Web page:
Alcohol-related violence and deprivation
Read the event report for Dr Carly Lightowlers and Lucy Bryant's webinar on alcohol-related violence and deprivation.
Alcohol is linked to a substantial amount and array of crime, yet little has been known about how alcohol-related violence and anti-social behaviour (ASB) victimisation are spread across socio-economic status (SES) groups. Using data from the Crime Survey for England & Wales, Bryant and Lightowlers explored prevalence and incidence of different types of violence (domestic/stranger/acquaintance) by SES (income/housing/occupation) and evaluated if SES remains a risk factor for alcohol-related violence when other known risk factors are accounted for. Stark inequalities are seen, as highlighted in the event report. The inequalities in alcohol-related violence suggest an underlying structural problem. Price and availability interventions offer great hope, particularly minimum unit pricing (MUP). There is also a need to reassess criminal justice policy: most of the inequalities found lie in domestic and acquaintance violence, which likely requires a shift in focus from the night-time economy.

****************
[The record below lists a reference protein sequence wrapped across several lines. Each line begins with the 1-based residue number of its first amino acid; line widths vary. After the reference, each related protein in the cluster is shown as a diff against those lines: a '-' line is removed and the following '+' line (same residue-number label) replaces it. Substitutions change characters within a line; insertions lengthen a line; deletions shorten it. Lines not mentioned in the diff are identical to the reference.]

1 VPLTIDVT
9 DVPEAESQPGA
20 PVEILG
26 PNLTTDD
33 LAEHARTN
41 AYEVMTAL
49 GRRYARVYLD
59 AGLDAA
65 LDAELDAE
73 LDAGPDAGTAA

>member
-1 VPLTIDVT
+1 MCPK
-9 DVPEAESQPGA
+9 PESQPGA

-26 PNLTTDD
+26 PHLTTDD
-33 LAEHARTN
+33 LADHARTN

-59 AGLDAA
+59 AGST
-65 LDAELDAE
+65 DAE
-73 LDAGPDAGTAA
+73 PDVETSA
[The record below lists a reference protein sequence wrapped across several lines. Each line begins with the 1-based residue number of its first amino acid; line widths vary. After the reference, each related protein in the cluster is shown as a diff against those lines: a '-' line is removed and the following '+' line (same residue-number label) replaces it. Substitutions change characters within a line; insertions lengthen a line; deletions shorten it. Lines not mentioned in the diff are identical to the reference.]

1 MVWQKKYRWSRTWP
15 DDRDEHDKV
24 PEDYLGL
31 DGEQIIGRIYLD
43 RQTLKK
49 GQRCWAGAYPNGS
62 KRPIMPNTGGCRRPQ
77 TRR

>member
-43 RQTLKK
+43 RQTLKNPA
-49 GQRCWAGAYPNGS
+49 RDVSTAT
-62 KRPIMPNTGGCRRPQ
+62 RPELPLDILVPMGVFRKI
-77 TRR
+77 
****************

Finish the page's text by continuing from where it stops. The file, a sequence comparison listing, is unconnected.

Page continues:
With other colleagues, Lightowlers undertook research on the extent to which deprivation and alcohol availability independently drive trends in violence, and also whether or not deprivation moderates (whether it amplifies or dampens) the effect of availability on violent crime. Key findings include substantial variation between areas in violent crime, with increasing inequalities between areas over time, and higher recorded violent crime in areas with increased deprivation and alcohol availability (particularly for on-licensed trade, e.g. bars/clubs). Deprivation had a stronger contribution to violent crime than alcohol availability and deprivation amplified the effect of on-licensed availability on violent crime. The positive association between alcohol availability and violent crime suggests restricting availability should reduce violent crime, and licensing decisions should take outlet density and deprivation profiles into account.
Overall, these two research studies demonstrate that deprivation is an important contextual factor in alcohol-related violence at both the area- and individual-level. The structural drivers of socio-economic deprivation should be tackled to ameliorate alcohol-related violence.
|File Size:||312.71 KB|
|Created Date:||20th Apr 2021|
|Last Updated:||20th Apr 2021|